In Defense of the Faith
Wednesday, January 11, 2012
Ahh… the dreaded question. We've all heard it at least once. (If you haven't, you haven't been sharing your faith.) The question that tends to plop a pit of insecurity into even the most intrepid evangelist's stomach: "What about the people that haven't heard?"
It is a hard one to deal with. In our now global society the notion of Christ being the only way to salvation seems so exclusive.
And that's exactly the charge against it by the (unbelieving) majority. Oprah once responded to a guest with this opinion angrily, saying, "There are many paths to God! There couldn't possibly be just one! What if you are somewhere else on the planet and have never heard about Jesus?"
Fair question. The Oprahs amongst us seem to have a point, and the pressure to be likewise broad-minded can be overwhelming. Many, in fact, who really should know better have already caved.
President G.W. Bush, during an interview with Charles Gibson, said that Christians and Muslims "worship the same God… we have different routes to that God, different routes to heaven."
Joel Osteen was questioned by Larry King about the (scriptural) belief that "your record don't count…If you believe in Christ…you are going to heaven. And if you don't, no matter what you've done in your life, you ain't."
Osteen's reply? "I just think that only God will judge a person's heart. I spent a lot of time in India with my father. I don't know all about their religion. But I know they love God. And I don't know. I've seen their sincerity. So I don't know."
Even Billy Graham, when asked The Question, said, "I fully adhere to the fundamental tenets of Christian faith for myself and my ministry. But, as an American, I respect other paths to God…” (Parade Magazine, 1996). "I used to believe that pagans in far-off countries were lost--were going to hell. I no longer believe that. I believe that there are other ways of recognizing the existence of God--through nature, for instance." (McCall Magazine Jan. 1987).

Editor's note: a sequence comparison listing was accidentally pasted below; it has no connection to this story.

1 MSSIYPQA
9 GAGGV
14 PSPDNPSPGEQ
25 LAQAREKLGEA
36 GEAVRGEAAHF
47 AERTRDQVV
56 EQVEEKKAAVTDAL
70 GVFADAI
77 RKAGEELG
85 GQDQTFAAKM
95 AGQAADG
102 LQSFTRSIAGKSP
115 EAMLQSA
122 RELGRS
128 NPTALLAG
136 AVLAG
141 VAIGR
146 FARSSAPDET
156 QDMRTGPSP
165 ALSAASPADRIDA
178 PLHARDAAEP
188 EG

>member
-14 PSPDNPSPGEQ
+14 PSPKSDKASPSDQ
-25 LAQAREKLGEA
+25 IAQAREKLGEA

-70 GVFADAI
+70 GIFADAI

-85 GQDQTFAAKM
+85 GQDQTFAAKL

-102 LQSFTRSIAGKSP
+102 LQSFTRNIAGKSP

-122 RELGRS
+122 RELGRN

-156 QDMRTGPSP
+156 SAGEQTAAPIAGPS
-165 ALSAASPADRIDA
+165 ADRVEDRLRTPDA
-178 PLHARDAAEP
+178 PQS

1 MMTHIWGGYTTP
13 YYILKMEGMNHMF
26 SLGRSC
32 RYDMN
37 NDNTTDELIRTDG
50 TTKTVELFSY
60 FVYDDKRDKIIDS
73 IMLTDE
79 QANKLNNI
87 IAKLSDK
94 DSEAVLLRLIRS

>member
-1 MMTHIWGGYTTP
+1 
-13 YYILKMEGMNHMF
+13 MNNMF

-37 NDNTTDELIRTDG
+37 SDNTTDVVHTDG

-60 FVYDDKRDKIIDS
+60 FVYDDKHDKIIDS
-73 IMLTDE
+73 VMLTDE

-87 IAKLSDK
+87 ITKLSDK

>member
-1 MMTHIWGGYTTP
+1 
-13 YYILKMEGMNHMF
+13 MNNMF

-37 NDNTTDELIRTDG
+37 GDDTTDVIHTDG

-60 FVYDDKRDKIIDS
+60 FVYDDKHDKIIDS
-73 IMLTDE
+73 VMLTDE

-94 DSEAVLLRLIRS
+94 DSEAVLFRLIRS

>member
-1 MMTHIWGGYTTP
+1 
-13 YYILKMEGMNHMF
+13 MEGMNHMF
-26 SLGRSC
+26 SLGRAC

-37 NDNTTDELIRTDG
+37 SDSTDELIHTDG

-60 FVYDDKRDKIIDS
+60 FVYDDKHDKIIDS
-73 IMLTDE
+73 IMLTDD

If that's all it takes then we'll see the demons in heaven, as I'm pretty sure they have the existence of God nailed down.
In an interview with Robert Schuller, Graham said, "I think everybody who knows Christ, whether they're conscious of it or not, they're members of the Body of Christ…. They may not even know the name of Jesus... I think they are saved, and that they are going to be in heaven with us."
And they're the proverbial tip of the iceberg. A 2010 Survey reported by author David Campbell found that an incredible 83 percent of evangelical Protestants agreed that good people of other religions can go to heaven.
Jesus sold separately.
In the face of the ubiquitous enthusiasm for diversity it's hard to voice the dissenting opinion.
I've personally been asked, "Are you saying that all six million Jewish victims of the holocaust are in hell because they didn't accept Jesus?"
Gulp. I don't want to have to answer in the affirmative to that question. I want everybody (especially all of God's chosen people) to be in heaven. (So does God.)
So what is the truth, the whole truth and nothing but the truth? What do we know for sure?
1) We know that God said that Jesus is the only way to heaven: "I am the way, the truth, and the life, no one comes to the father but through me." (John 14:6) "There's no other name under heaven through which men can be saved." (Acts 4:12)
2) We know that by God's standards, all have turned away and become worthless and tainted with sin. In other words, no one can stand before God and claim to be unjustly punished. (Romans 3:12)
2) We know that God loves the world and gave His Son so that nobody has to go to hell. (John 3:16)
3) We know that God doesn't want anyone to perish, but all to come to repentance. (II Peter 3:9)
4) We know that because God does not want anyone to remain separated from Him, and that He Himself devises ways to bring each person back. (II Samuel 14:14)